January 2015. The little boy and his dad crossed the street from their Sunnyside home nearly every afternoon and headed for the park, the dad toting a large duffle bag filled with all types of sports equipment.
They’d play baseball, football, basketball and even lace on boxing gloves and spar a bit. And when they were done playing together, other kids would join in, or the dad would leave and the boy played with friends until his mom called out from their fourth-floor apartment window: “Teddy, it’s dinner time.”
It was a ritual except when the dad was away on business— and mom took over.
“I was surprised the first time my mom stepped in,” said Teddy Atlas III, the son of famous boxing trainer Teddy Atlas Jr. and Elaine Atlas. “But she would pitch to us, run the bases.”
Pretty cool mom.
In the years that followed, Atlas spent a lot of time around pro sports, “in the gym, at major sporting events and meeting professional athletes” through his dad’s work in boxing.
It’s not surprising, then, that Teddy Atlas III would wind up with a career in sports. At 29, he’s the scouting coordinator for the Oakland Raiders of the National Football League and loving every minute of it.
“I get paid to watch football for a living,” Atlas said.
It’s a lot more involved than that, but more on that later.
Atlas grew up like a lot of kids from local sports families. He played in the Staten Island Boys Football League, the East Shore Little League, the Mid-Island Babe Ruth League and CYO basketball for St. Teresa’s, and wound up on the football, basketball, and baseball teams at St. Peter’s High School.
Naturally, Atlas also boxed, trained by his dad. He later boxed a bit at Northeastern University in Boston, where he graduated with a degree in economics. Having interned with the Jets when Eric Mangini was head coach, Atlas found himself with two job offers after graduation: one with an accounting firm and the other in football operations with the Cleveland Browns, where Mangini wound up after being fired by the Jets in December 2008.
It was no contest.
“Without hesitation,” he said, “I took the job with the Browns.”
The hours with the Browns were long; the tasks — like being in charge of locker room music, Gatorade inventory, transportation — were many. But he stayed late on his own time and begged the player personnel guys for more stuff to do. It was a great education, and in 2010 the Browns’ president promoted him to that department.
But Mangini was fired after that season and his whole staff was let go. So Atlas took a pile of resumes to the college Senior Bowl in Mobile, Alabama, and gave them out to every general manager and head coach in attendance. Two weeks later the Raiders called him, and Atlas moved to Oakland, where he’s been for four seasons.
In 2013, he was promoted to Raiders scouting coordinator. His responsibilities run the gamut, from coordinating prospects’ evaluations to evaluating that talent himself; from talking to agents of potential free-agent players and working them out. He also arranges the advance scouting reports of teams the Raiders will play each week.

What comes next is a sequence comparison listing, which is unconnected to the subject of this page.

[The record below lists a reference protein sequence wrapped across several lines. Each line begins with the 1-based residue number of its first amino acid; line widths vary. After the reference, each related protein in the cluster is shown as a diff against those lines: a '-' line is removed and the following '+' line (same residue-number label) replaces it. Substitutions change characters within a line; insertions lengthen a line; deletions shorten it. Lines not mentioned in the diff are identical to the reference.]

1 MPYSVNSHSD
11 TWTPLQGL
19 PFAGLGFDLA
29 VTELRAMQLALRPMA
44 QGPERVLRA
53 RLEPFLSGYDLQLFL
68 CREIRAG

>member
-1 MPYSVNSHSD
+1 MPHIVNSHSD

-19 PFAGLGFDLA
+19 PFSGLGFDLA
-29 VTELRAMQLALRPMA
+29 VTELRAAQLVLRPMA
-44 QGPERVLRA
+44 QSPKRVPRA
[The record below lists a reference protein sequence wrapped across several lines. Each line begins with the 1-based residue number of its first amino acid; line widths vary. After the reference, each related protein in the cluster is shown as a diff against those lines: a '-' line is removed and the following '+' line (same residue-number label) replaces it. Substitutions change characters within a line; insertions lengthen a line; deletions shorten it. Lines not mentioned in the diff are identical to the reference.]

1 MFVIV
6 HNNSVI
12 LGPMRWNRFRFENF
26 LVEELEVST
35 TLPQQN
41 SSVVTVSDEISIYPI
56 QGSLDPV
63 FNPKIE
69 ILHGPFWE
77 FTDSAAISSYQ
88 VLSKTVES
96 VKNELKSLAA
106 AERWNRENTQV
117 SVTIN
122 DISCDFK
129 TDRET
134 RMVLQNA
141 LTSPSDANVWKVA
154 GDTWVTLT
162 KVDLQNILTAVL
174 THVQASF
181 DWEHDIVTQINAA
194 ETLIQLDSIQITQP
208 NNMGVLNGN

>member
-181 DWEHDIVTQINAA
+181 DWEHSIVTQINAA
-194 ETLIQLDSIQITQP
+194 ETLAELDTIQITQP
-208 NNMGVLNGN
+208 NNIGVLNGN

“He is a great worker,” Raiders General Manager Reggie McKenzie told The Press Democrat newspaper in California, “and he understands football. And he understands what needs be done. No job is too big for him. Those are the kind of guys you need to have around your team.”
Atlas loves all of it. “It doesn’t feel like a job a lot of days,” he said. “I get to watch guys I helped draft. I have a say.”
He credits his parents for preparing him well for the challenges and responsibilities of the job, such as “seeing what my father went through to get to the top of his profession, the hard work, long hours and sacrifices he made. And the sacrifices my mother made, too,” he said.
He also gives credit to Mangini, who taught him “how to grind,” he said.
Atlas, who bears a strong resemblance to his dad, does miss his family — his parents, who now live on Todt Hill, and older sister Nicole, an attorney and part-time boxing judge — and friends on the Island, but is comforted by his parents’ visits and the arrival of fiancée Lana Guzik, a Brooklyn girl, who joined him in Alameda, California.
He laments having missed the last six Dr. Theodore A. Atlas Foundation dinners, which honors his grandfather, is run by his dad, brings celebrities to Staten Island, and raises thousands for worthy causes.
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And in those rare times the job gets him down, Atlas has a good fall- back plan.
“I think to myself that I’m not as smart as the other guys; that I never played football on this level,” Atlas said. “But I’m lucky to have the relationship I have with my father. He can motivate anybody.”
He also laments missing his sister’s law school graduation and friends’ weddings in order to chase his dream. “I’ve sacrificed so much. I have to make it.”
Make what, exactly? Well, there are 32 NFL football general managers in the world.
Atlas wants to be one of them.
Joe LoVerde has been coaching youth sports on Staten Island for nearly 40 years. He’s also a longtime newspaper editor and sportswriter.